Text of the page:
Read a lot.
Read until you find the things you love, because you will find them.
When you find the things you love to read, look at them closely to see how they’re put together.
And when you encounter discouragement, because you will, keep going
This was Charles Baxter’s reply to the last question of the night--from a group of young writers in the back row--when he read at Nicola's Books in Ann Arbor the other week.
Actually, it’s not quite right to say he read.
The other day I got to sit at a large round table on the campus of Michigan State University with nine other thinkers/doers/makers to talk together about “Art, Ecology, and the Great Lakes.” Dylan Miner, creative fellow at MSU Global, served as our eloquent, soulful pivot point. Some of his artwork illuminated the space around us. How interesting to learn that the ink used in his violet relief prints of medicinal plants is made with blackberry juice and that the low-rider bikes—literal bikes—are
I stumbled upon this chalk-art-in-progress yesterday evening at the northeast corner of E. Liberty St. and S. Fifth Ave., in downtown Ann Arbor. I'm glad I stopped and spent some time with it because after twenty-four hours of rain, there's no sign of this little stripy-capped, purple guy with blue arms, elf ears, a dragon's tail, and a dog's smile. I just checked.
That's artist David Zinn. Look closely and you'll see the clever visual trick he's played by incorporating the
I photographed these flowers on Lillian Ridge in Washington state’s Olympic Mountains a couple of weeks ago, a place that remains buried, at least partially in snow, well into July. In fact, this trail crossed melting snow. I was able to scoop some up and make a soggy snowball. Glacier-draped Mt. Olympus looms large and Port Angeles, the nearest city--any city--feels nonexistent.
On Lillian Ridge, high alpine country closed by federal law to mechanical transport (It is dedicated wilderness—the
Can a nature-loving woman, with a penchant for getting grumpy about misguided land use, enter an abandoned fire station on West Lafayette, Detroit, and feel—happy expectation?
This might be one of my best Forage discoveries yet: an organization called Ponyride organizes Clandestine Dinners (yes, that's a proper name) in Detroit's abandoned buildings. Part performance art, part old-school fundraising, they provide an excellent example of imagination at work where imagination is sorely needed.
There's nostalgia, which serious writers regularly lampoon, for good reasons, I suppose--'though I'm not, you'll notice, one-hundred-percent certain of this. There's also affectionately-clear-eyed-looking-back, an as yet unnamed but regular feature of poems that engage me on first encounter. This sort of looking back might flirt with nostalgia, but it's not interested in a serious relationship. It also acknowledges with full immersive pleasure that each one of us has been somewhere.
I don't think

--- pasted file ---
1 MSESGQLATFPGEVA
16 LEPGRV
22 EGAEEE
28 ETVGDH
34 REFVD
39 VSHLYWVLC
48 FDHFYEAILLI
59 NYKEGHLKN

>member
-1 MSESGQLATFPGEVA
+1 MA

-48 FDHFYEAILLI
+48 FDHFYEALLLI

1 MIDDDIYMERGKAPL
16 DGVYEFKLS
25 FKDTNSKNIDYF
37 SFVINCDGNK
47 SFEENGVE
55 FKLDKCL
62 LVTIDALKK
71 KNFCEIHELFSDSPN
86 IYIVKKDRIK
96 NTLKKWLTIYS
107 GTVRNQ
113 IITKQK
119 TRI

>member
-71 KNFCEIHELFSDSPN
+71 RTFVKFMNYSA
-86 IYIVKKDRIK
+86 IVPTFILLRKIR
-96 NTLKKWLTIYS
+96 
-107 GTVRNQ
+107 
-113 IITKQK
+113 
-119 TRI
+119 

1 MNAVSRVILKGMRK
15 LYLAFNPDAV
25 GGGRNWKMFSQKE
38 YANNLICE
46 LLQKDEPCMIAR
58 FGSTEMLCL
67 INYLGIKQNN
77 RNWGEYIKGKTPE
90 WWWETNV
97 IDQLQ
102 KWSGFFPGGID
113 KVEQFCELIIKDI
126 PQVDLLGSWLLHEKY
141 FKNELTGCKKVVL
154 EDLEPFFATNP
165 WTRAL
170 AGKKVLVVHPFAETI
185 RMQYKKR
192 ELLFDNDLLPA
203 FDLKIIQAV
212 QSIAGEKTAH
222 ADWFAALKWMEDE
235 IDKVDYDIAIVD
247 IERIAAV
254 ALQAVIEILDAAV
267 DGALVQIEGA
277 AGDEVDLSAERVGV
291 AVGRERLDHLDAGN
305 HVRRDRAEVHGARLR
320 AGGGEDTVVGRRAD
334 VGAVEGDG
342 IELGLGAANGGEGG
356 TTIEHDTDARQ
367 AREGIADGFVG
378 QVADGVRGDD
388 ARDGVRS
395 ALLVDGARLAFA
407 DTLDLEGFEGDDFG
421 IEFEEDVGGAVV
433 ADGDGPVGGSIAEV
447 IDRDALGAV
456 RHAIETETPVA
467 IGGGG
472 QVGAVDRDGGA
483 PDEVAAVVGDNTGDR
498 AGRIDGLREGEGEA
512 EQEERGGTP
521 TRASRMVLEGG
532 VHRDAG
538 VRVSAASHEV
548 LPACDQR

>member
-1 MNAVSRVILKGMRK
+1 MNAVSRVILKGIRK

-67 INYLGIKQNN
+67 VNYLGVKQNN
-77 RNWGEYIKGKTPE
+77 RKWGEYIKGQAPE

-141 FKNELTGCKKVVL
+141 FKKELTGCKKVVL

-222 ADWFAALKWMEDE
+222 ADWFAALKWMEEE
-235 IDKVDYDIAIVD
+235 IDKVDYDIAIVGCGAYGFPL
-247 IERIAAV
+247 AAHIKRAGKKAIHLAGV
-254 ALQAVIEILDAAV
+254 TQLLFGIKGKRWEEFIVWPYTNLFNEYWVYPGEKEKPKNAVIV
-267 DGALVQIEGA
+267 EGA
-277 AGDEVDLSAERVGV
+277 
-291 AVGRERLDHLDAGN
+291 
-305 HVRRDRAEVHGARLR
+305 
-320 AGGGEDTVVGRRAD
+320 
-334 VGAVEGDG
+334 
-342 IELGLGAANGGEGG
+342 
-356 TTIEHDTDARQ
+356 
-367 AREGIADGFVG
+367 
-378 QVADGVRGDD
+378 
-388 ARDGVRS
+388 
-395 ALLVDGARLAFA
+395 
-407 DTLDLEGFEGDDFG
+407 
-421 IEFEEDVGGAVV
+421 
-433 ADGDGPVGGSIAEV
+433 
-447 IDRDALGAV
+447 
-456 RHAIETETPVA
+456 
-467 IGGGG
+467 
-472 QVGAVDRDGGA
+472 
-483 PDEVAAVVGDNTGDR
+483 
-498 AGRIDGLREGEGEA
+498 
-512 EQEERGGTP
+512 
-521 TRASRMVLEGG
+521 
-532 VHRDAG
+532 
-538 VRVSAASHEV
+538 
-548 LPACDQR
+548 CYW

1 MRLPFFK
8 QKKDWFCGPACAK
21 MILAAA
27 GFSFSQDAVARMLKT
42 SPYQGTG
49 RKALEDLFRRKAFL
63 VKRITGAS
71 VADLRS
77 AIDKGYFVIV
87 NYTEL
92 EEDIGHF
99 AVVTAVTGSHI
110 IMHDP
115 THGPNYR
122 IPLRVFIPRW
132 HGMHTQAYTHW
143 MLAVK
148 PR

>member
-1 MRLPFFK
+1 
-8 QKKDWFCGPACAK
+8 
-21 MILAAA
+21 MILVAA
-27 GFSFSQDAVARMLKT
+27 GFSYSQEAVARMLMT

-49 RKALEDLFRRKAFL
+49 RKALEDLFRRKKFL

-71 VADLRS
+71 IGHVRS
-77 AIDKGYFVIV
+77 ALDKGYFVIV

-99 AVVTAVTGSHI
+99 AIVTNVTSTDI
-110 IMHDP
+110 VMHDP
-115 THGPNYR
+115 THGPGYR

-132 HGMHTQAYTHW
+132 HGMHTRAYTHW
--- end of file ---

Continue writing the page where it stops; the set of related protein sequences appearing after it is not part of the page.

Anthologies, like art galleries and wooded trails, invite exploration. I rarely read them front to back. Instead, I meander. And that's how I discovered this exquisite watercolor and ink study in Poetry in Michigan/Michigan in Poetry (a 2014 Michigan Notable Book from New Issues Press). It felt at once familiar and foreign. At first the long bruise across the top half of the watercolor paper was clouds, the ink wash below it, a shoreline of trees, shadowed and lit, and then the black rectangle seemed
I am fascinated by the wild world. I'm referring to the more-than-human parts of this planet we share, the places and things that would (probably) keep on keeping on whether or not humans were here or not. They connect me with resilience and endurance in ways I continue to try to articulate.
Artist/illustrator, Nigel Peake, whose work I admire so much I mention it on this website's welcome page, seems to love instead—or perhaps also—the marks that humans make. His debut book, In the Wilds,
(After you've read my list, please add your own items as comments.)
Freshly fallen snow has a fragrance brighter than summer.
New snowflakes cut into the trail's icy hardpack under your boots, providing a pretty good grip.
Deer, fox, bird, and squirrel tracks are more numerous than human and dog tracks.
Till the big lake freezes, it's voice is omnipresent, no matter how tucked into the trees you are.
Unless the dunes are buried deeply with snow, sand moves, sometimes hundreds of yards
I'd been to the woods for my daily hike. Back behind the wheel of the car, my body felt strong and capable—I can climb hills in the sand, quickly. I know these unmapped trails as well as—no, better—than the back of either hand. Flooded with fresh oxygen and touched on all sides by whatever it is that leaves release, I was hardly winded and not sore at all. I was, as they say, in the zone: high on endorphins and good air.
Perhaps because I'd carried a bit of my woods habit of attentiveness